How can a mother behind bars bond with her child?
When does a story become more than a fairytale?
For Salimah Sukar, reading a story to her daughters was a step forward in her quest for a real-life, happy ending.
Salimah is no stranger to life behind bars. In 2010, she landed in jail for the third time for trafficking drugs, this time to serve a seven-year sentence.
Arrested before her children’s eyes, she would not see her youngest daughter, only 14 months old then, for about four years.
“She did not know who I was,” recalls Salimah, who was released conditionally in 2015. “She asked, ‘Where is mother? How does she look like?’”
“My older daughter (Ghaaziyah) showed her my photograph, but that doesn’t mean much, you see. It was very painful.”
In prison, she watched her fellow inmates become despondent from being cut off from loved ones, losing the will to turn their lives around. “People were released, and then they came back. They couldn’t cope,” recalls Salimah.
She feared she would become one of them — after all, she had failed to stay out of prison twice before.
But six months before her release, Salimah’s story took a turn: she was selected for a programme by non-profit New Life Stories, aimed at helping incarcerated mothers break the cycle of crime.
Set up in 2014 in Singapore, New Life’s efforts are two-fold.
Mothers due for release are selected for a programme that prepares them for re-entering society, through befriending and counselling.
Outside of prison, volunteers visit the women’s children once a week to read to them, improving the children’s language and social skills.
The volunteers also bring their mothers’ presence into their lives once more, by creating voice recordings of their mothers reading a story to them.
These recordings are then played to their children, and their responses are captured on video and shown to the mothers.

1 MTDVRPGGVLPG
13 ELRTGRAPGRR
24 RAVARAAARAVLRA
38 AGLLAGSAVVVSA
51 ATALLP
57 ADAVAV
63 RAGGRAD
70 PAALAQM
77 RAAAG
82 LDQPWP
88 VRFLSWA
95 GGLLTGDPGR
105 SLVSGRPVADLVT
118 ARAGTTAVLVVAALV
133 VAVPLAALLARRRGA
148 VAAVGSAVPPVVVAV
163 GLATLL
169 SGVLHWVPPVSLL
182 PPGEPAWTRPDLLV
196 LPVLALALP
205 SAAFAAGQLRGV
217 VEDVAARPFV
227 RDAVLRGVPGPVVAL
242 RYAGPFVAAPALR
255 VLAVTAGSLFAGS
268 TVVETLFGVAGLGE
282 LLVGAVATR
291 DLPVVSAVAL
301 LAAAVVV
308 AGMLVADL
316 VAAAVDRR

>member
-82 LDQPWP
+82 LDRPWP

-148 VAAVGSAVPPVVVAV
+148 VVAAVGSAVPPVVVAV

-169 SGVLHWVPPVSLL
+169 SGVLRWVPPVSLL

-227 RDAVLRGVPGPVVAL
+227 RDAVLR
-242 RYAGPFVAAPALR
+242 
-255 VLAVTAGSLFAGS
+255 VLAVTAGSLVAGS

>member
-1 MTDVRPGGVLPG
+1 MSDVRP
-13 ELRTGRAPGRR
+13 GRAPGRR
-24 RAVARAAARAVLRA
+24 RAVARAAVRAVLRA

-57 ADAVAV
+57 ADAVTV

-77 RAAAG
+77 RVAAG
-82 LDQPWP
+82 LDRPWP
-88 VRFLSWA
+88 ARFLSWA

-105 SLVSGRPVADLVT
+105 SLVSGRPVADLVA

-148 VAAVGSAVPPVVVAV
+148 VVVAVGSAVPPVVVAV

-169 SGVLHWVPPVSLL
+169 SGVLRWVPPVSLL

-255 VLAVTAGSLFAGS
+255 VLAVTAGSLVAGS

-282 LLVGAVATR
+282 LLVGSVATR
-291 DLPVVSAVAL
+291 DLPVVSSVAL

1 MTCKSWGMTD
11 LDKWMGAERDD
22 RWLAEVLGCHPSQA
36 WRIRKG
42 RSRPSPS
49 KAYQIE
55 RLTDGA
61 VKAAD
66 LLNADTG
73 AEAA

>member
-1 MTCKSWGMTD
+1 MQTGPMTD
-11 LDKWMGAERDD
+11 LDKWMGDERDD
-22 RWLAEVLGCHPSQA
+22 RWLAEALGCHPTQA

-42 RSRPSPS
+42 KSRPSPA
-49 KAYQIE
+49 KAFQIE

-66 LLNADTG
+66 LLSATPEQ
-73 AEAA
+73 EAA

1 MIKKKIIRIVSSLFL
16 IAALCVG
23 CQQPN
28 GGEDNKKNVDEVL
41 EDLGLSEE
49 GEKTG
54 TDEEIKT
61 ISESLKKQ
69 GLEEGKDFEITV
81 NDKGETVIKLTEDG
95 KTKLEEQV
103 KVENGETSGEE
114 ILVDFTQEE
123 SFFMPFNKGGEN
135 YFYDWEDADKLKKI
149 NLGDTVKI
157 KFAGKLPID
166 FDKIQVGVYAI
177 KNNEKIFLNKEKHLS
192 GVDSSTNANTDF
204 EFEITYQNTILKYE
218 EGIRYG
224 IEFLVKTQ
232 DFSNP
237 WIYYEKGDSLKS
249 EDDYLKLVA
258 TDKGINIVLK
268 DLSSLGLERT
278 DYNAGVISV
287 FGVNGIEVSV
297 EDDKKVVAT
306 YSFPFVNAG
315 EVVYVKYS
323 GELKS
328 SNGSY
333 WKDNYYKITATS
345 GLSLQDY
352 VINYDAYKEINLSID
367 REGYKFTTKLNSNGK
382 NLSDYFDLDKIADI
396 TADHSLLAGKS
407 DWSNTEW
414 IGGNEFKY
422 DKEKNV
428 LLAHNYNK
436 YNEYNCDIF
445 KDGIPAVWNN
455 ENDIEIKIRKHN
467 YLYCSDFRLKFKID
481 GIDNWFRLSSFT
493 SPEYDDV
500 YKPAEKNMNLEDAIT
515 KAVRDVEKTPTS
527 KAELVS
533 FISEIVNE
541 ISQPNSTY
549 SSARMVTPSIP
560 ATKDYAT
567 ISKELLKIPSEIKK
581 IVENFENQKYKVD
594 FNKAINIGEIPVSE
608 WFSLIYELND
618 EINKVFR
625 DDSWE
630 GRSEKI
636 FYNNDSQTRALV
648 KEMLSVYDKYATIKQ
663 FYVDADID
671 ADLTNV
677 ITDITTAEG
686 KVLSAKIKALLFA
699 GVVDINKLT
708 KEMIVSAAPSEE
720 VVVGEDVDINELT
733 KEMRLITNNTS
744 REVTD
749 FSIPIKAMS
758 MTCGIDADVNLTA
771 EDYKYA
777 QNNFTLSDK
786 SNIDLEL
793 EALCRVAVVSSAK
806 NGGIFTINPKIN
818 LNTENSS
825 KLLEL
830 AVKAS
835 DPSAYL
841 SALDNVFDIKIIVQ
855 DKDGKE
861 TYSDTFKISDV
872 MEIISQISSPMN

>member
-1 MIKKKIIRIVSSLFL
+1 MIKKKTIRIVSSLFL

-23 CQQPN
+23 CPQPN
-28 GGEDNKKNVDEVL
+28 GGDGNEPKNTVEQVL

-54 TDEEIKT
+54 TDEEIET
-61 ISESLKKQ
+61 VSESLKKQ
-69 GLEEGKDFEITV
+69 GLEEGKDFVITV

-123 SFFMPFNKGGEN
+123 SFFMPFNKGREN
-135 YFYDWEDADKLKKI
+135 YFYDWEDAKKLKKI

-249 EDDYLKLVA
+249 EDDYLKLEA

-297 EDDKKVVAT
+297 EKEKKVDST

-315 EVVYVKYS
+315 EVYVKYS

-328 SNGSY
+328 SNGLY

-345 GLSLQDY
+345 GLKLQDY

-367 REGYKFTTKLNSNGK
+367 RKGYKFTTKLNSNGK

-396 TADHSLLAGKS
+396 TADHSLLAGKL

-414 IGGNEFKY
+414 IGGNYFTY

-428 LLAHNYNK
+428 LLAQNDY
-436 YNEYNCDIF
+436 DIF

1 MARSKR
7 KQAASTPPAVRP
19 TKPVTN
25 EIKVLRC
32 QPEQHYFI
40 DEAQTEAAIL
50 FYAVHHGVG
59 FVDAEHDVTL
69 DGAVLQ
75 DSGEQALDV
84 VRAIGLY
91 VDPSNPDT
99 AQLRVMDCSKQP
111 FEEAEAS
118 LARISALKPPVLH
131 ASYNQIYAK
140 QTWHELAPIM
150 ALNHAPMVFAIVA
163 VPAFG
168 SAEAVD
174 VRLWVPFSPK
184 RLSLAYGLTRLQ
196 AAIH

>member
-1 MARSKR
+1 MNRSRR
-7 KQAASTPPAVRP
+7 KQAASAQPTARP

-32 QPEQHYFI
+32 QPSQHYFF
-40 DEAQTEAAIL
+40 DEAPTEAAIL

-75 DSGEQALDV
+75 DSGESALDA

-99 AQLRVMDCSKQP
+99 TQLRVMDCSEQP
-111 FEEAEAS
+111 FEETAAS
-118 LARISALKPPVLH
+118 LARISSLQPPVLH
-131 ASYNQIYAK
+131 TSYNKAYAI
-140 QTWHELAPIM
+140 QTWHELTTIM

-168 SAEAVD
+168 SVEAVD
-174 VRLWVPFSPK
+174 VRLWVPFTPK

In this manner, storytelling becomes “an expression of the mother’s love”, says New Life Stories co-founder Saleemah Ismail. “To break down the prison wall. To make the wall invisible. So that mother and child can connect.”
New Life began with 15 mothers in the first cohort; the third intake began in January 2018 with 30 mothers.
Watching her children’s progress over videos, Salimah felt something she hadn’t experienced in a long time; a sense of connection to her daughters.
With help from volunteers, she put her thoughts to paper, creating a story starring three of her four children, complete with illustrations. New Life published the storybook, and gave it to her children.
“This is where my pain slowly healed. Even though there isn’t any physical contact, at least I know what is going on,” she says. “From there, my strength (grew).”
For Ghaaziyah, who was living in a relative’s home, while Salimah and her husband served their respective sentences, her mother’s written words took her to a different place. “It reminded me of my mother, and that she was happy, as she got to write a book and send it to us.”
Staying clear of crime after her release has been a struggle for Salimah, as she remains haunted by her past. But having her children as her focus has helped her stay on the path.
“If your children can accept you for who you were before, I can tell you that is already good. Not all children can accept,” says Salimah. “My shield is always my children...my children are important, my life is important, the future is important.”
Says Ghaaziyah: “I’m still so proud of her, because she faced her consequences, and she’s such a great mother.
“I think mothers and fathers can stop going back to prison if they are happy.”